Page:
The tyranny of adequate health care

I don’t get it. I really don’t get it.

Now that the dust has settled a little, and folks have had a chance to look at the US Supreme Court decision regarding ObamaCare, I had hoped that the reaction from our state leaders would have been a bit more pragmatic, but nooooo.

I know. My wife says I’m hopelessly optimistic as well, but I really didn’t expect how vociferously some state politicians — hell, some of the folks right here in Milam County — would react to this, and how fully they’d buy and sell the misinformation.

The vast majority of what I’ve heard from Tea Party Republicans  sounds like what I’d expect from a sulky 7 year old who doesn’t want to clean up his room or eat his vegetables — yeah, broccoli — and what they are saying is about as attractive.

One of these Ditto Heads told me — honestly! — that we didn’t need health care reform because the poor already have access to free health care, and he meant that poor people could just go to an emergency room and get all the treatment they needed. I simply could not get it through his head that emergency room treatment is the most expensive treatment available … and that HE was getting stuck with the bill for it!

Friends, every single study out there — every one! — shows that we spend less as a society on medical care when a major component of our health care outlay is preventive. That means, even if we pay for all of a poor person’s health care, we will spend less on it and have a healthier citizens than when that same person must resort to the emergency room for health care.

Make no mistake, every family in Texas is already paying for it when poor people (or uninsured people) default on their medical bills. We’re paying for it in local property taxes, in inflated hospital charges and about $1,500 a year in increased health insurance premiums to account for the folks who can’t or won’t take out insurance.

Never mind the devastation failure to participate in Obamacare will wreck on Texas families, it will continue to create a tremendous hardship on our public hospitals. They say that expanding Medicaid will cost Texas about $11 billion through 2019. That sounds like a lot until you learn that Texas hospitals lose $6 billion every year in uncompensated care (what they don’t get back when people fail to pay deductibles, or for emergency room care, or indigent care when counties run out of money, etc.).

Oh — just for the record, the reason fewer doctors are taking Medicaid patients isn’t because doctors don’t like Medicaid patients, it’s because the State of Texas not funding Medicaid properly. Doctors aren’t getting paid!

And now we’re finding out that the Medicaid expansion would cost less than half over the next 10 years than what Perry has been claiming.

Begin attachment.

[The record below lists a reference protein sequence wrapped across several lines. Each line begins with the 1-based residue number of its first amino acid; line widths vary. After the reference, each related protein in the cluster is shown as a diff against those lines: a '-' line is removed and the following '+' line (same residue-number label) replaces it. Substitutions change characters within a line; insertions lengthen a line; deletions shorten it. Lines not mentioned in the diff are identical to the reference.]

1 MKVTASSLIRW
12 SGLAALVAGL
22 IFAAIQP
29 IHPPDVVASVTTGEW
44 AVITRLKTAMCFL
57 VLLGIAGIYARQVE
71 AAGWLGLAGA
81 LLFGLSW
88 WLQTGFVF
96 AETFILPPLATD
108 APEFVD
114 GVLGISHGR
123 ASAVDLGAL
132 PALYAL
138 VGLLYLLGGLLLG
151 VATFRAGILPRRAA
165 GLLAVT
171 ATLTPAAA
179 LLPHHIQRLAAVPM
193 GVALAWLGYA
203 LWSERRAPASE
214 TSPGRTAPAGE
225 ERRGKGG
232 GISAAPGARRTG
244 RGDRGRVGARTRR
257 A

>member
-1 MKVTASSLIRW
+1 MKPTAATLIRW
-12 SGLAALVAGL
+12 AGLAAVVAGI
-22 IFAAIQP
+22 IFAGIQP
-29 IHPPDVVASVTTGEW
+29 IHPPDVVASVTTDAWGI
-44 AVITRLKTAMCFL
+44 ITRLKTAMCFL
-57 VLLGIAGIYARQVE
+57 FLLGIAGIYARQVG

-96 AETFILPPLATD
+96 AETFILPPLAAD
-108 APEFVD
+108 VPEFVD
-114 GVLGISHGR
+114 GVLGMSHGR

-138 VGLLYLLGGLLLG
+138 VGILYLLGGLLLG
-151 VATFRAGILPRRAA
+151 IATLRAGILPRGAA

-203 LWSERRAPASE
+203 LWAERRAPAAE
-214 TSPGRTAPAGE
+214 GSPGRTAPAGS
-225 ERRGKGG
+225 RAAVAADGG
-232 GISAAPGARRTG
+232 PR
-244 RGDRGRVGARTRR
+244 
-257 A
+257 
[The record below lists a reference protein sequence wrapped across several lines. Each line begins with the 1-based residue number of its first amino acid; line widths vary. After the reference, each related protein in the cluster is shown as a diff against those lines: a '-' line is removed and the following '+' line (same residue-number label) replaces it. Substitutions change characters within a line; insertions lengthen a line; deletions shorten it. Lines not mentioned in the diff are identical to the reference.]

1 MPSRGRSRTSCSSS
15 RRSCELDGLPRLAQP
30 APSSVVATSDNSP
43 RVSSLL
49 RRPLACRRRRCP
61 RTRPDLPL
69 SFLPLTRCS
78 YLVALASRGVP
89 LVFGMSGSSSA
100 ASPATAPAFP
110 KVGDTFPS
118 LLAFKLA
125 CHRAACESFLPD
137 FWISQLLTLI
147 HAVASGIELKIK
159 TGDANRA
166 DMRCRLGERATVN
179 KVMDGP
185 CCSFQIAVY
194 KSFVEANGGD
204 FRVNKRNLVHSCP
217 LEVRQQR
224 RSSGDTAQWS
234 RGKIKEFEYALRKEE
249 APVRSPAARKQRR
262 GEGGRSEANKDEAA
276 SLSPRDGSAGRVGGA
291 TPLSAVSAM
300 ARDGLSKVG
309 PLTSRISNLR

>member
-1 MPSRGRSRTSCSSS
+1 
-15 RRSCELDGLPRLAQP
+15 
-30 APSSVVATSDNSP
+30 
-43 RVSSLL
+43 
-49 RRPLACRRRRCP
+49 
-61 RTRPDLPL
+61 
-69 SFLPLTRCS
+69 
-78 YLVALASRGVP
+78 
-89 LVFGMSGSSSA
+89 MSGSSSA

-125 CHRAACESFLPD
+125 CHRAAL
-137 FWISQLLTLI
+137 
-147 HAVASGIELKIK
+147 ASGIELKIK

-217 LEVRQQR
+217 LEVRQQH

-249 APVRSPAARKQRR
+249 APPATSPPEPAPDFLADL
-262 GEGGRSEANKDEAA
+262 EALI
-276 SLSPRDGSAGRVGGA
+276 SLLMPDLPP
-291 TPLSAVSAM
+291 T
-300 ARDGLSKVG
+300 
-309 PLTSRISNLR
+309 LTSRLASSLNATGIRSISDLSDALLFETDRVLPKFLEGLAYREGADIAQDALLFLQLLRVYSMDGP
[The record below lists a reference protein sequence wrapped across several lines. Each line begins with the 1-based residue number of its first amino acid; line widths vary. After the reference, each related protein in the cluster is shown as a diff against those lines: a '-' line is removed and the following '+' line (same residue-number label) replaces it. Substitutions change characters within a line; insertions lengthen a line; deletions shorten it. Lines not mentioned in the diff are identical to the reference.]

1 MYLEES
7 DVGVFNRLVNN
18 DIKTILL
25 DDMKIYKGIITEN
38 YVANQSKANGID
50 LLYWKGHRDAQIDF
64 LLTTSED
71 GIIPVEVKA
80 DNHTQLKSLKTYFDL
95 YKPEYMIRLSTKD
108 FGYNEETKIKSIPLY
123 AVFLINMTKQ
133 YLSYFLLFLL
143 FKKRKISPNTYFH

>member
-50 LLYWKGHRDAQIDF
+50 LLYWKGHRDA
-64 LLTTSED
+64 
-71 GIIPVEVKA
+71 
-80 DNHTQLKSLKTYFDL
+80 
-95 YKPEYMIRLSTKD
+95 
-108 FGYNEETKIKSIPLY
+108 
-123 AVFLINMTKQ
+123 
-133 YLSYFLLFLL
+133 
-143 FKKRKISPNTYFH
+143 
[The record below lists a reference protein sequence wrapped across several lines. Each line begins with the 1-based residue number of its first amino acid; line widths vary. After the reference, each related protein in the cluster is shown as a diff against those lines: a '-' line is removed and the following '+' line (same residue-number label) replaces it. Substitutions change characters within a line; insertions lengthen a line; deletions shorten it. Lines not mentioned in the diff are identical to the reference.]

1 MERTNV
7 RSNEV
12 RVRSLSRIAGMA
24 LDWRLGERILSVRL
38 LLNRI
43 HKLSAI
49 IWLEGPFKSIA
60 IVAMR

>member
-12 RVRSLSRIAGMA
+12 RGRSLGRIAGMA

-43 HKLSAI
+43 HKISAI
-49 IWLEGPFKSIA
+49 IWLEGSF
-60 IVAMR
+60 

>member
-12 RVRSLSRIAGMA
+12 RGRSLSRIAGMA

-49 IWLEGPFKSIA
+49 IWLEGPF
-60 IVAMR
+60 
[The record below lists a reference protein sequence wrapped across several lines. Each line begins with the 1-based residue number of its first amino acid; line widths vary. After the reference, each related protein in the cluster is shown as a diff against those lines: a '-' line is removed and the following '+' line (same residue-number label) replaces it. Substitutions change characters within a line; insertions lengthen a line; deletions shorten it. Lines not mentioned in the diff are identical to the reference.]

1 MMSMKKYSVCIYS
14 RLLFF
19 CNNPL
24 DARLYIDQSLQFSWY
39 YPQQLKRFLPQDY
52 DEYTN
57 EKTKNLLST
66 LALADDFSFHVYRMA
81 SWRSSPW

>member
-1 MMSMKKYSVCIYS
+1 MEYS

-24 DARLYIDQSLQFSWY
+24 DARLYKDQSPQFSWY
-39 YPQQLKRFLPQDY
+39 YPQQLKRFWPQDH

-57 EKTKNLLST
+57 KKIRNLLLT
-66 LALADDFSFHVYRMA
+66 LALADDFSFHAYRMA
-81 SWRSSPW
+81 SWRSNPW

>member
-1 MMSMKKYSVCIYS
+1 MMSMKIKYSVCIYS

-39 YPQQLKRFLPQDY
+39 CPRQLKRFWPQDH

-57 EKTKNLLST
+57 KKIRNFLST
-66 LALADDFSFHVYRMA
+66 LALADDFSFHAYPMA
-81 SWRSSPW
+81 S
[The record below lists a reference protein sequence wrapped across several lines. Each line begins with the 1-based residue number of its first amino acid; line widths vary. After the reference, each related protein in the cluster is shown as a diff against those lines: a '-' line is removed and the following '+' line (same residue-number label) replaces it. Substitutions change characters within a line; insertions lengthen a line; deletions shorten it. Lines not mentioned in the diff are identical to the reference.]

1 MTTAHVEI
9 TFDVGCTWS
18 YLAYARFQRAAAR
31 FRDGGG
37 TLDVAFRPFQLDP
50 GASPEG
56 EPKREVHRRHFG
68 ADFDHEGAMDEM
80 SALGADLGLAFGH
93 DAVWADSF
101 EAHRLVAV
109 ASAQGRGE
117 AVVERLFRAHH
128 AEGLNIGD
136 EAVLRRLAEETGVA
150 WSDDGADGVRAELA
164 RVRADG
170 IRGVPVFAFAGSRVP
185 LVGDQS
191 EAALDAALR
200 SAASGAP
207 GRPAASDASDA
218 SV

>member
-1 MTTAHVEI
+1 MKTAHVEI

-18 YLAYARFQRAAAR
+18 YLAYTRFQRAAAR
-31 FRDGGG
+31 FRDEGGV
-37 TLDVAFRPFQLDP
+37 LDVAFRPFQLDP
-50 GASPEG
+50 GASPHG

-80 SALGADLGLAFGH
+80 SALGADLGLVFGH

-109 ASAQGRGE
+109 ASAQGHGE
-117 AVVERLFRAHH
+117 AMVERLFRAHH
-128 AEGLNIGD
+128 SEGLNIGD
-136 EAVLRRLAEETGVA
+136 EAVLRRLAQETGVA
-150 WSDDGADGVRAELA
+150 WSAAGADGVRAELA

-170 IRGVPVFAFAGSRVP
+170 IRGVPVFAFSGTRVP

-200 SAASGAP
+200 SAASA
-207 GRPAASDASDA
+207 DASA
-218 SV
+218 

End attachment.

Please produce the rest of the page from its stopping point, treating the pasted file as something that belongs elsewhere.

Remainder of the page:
Used to be that we could thank Mississippi and Oklahoma for keeping us off the bottom rung. Not any more. We are at the bottom in so many rankings including health care rankings … more people in Texas (as a percentage) and more children lack health insurance than in any other state. We rank 51st for health care delivery. Sure … we’ve got great doctors and hospitals in Texas … but, what difference does that make if people can’t afford to go?

But, because it’s another example of federal tyranny, we’re just gonna refuse to take part in ObamaCare and force millions of low income Texans to remain uninsured. Tell me, Gov. Rick … how’d it go for us the last time you took on the federal government, how’d that EPA thing work out for us, hunh?

Gov. Perry and his stooges in Austin have abdicated their responsibility. We need to latch on to that and make every opportunity to hammer them about their plan to make sure that average, everyday Texans remain on the bottom rung in so many things, from education to polluted air to health care.

I’m probably gonna shut up and move on to something else for a while. I mean, there’s that whole crazy 2012 Texas GOP platform to talk about and more on voter ID, the fact that some of the things that keep Texan citizens on the bottom are some of the very same things that make Texas a great place to do business … if you are a big corporation  … and we’ll need to talk about why it’s important that you go vote in the run-off, even though there is only one issue on the ballot for Democrats (Paul Sadler, Paul Sadler, Paul Sadler. And Paul Sadler).

In the mean time, here are a few links I’ve been saving up for you. And, below that, even more links.


About Richard Stone

... is a husband, a father, a writer, a journalist, an activist, an avid reader of trash science fiction and an occasional folk/bluegrass guitar player. He loves to travel, UT sports, community theater and sharing a good bottle of wine with good friends.
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